Having worked briefly in the city planning field and struggling with color choice for maps on many occasions, I found Simmon’s discussion on the subtleties of color incredibly useful and relevant. While open source tools like Color Brewer are helpful in providing pre-selected ‘safe’ palettes, I have never fully understood the reasoning behind these palette color choices and why some work better for particular data types or visualization methods. Reading this article felt like putting a magnifying glass up to something that I’ve been trying to read for a long time from afar.
It was also exciting to hear Simmons talk about mapping and spatial data in his presentation version of the article. I appreciated his willingness to push back on traditional color choices and imagine new standards in fields that have longstanding traditions and often longstanding disagreement with the idea that ‘aesthetics matter’ and ‘attractive things work better’. I like the idea that these choices are scientific, not just based on individual taste. Beyond their semantic resonance, I often found Simmon’s color choices more visually pleasing that the counter examples he provided. I’m curious to know what others think about this - did you all prefer his choices based on pure ‘taste’ and do you think that ‘taste’ always aligns with semantic resonance? Are things that are easier to understand naturally perceived as more beautiful?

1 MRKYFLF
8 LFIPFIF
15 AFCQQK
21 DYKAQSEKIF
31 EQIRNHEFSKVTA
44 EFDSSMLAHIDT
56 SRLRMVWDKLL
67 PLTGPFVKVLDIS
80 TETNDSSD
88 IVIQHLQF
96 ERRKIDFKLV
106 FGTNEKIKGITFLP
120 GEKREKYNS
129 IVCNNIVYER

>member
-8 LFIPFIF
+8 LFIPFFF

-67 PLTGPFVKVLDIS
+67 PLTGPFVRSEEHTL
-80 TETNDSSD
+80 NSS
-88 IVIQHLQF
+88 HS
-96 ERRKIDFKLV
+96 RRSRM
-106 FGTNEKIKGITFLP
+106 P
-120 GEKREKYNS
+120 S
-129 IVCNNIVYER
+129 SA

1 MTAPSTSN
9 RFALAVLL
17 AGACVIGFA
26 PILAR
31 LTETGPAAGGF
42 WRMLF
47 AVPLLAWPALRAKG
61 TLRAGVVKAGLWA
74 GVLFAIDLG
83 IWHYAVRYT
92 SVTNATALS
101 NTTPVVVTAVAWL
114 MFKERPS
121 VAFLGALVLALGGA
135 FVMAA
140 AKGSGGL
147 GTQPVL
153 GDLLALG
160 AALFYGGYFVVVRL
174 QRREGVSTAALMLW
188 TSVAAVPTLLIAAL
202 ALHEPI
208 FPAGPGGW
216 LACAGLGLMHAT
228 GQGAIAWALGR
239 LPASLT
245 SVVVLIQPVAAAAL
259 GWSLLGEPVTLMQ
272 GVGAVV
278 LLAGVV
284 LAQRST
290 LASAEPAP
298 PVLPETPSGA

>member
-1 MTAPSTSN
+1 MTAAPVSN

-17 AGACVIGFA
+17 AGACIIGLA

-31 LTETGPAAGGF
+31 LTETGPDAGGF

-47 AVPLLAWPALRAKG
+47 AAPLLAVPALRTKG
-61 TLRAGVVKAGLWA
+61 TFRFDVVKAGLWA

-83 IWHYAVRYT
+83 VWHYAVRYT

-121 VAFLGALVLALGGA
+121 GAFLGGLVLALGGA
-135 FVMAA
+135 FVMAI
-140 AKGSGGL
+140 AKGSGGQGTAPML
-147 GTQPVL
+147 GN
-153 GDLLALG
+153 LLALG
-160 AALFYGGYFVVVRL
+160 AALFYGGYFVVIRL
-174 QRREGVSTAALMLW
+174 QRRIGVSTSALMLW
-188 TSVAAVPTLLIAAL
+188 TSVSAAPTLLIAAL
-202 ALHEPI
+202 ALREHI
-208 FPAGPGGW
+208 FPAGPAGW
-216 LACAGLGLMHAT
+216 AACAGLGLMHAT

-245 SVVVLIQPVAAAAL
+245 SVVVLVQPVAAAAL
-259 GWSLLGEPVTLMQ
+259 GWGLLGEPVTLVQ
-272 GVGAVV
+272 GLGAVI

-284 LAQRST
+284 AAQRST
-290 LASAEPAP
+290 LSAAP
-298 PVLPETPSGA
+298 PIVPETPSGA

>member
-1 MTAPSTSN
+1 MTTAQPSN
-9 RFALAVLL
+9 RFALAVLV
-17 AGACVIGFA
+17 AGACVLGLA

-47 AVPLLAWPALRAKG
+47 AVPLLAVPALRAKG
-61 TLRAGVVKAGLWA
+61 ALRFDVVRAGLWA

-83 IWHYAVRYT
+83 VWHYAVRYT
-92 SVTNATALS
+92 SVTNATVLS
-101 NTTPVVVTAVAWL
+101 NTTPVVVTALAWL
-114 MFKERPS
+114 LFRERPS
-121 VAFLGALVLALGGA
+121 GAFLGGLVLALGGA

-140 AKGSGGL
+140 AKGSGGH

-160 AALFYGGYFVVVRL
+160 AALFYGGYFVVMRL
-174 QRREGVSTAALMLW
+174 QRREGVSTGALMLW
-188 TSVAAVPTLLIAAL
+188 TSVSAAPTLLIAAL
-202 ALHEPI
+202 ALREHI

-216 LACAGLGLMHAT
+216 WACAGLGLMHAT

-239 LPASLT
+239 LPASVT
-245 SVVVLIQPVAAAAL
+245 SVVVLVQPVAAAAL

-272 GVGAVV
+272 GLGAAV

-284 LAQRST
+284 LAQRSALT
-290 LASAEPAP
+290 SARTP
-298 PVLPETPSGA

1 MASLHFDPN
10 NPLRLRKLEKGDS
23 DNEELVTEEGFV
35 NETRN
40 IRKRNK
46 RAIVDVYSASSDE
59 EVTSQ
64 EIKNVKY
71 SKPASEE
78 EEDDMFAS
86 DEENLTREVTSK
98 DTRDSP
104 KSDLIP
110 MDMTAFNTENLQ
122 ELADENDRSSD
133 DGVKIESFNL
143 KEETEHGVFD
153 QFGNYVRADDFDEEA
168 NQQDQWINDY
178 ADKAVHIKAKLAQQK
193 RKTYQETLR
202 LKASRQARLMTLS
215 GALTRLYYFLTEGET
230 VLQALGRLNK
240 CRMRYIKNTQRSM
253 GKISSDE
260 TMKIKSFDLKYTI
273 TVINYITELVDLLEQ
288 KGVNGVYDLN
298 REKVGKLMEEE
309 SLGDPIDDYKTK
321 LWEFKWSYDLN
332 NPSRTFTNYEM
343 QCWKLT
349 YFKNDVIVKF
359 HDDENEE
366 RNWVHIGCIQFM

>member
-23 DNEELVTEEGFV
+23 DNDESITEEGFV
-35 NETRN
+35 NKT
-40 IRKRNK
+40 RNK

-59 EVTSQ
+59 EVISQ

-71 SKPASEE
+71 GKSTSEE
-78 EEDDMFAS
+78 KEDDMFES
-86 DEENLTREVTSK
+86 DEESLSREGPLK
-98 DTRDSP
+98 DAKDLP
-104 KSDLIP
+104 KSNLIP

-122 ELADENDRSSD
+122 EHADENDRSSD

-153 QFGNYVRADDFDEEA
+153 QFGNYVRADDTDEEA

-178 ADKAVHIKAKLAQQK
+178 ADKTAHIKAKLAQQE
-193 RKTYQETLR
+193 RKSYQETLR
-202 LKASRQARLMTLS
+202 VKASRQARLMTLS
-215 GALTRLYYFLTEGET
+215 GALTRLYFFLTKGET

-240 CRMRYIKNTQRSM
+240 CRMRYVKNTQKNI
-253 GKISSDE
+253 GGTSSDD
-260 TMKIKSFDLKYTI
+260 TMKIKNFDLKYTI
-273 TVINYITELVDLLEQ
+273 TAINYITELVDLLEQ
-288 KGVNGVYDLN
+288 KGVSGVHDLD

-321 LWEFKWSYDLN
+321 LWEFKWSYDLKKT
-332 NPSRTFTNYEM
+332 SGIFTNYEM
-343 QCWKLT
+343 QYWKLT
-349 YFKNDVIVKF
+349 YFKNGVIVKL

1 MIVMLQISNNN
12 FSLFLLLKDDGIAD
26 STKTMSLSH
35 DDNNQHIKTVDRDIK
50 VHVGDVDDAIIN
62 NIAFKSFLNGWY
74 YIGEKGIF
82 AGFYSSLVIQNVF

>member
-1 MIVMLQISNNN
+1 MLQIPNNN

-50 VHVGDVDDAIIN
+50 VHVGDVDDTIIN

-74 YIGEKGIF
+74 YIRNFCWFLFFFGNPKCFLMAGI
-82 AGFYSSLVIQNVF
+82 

One of the aspects of this program that I was most looking forward to is understanding how humans perceive visuals subjectively and objectively and how that relates to the dynamics of computer systems. It is interesting to hear how computers and humans look at color differently. It is extremely important to understand the best way to communicate with each as a visualizer. I am really happy to hear the CIE studied some of these differences and has offered options for us to use this information in designing for both computers and humans.
In the first part of the blog, there is a lot of attention on hue, saturation, and lightness. It sounds like this combination allows for the best communication (compared to others) when used appropriately. Are there any situations where other categorical combinations of colors would work better to express a certain dataset? This whole concept seems overly granular but we as visualizers should always strive to express data through colors as effectively as possible. Some of the blog’s examples of color ramps have specifically exemplified these seemingly inconsequential yet obviously impactful differences in choices around showing color change (ex: linear vs. logarithmic).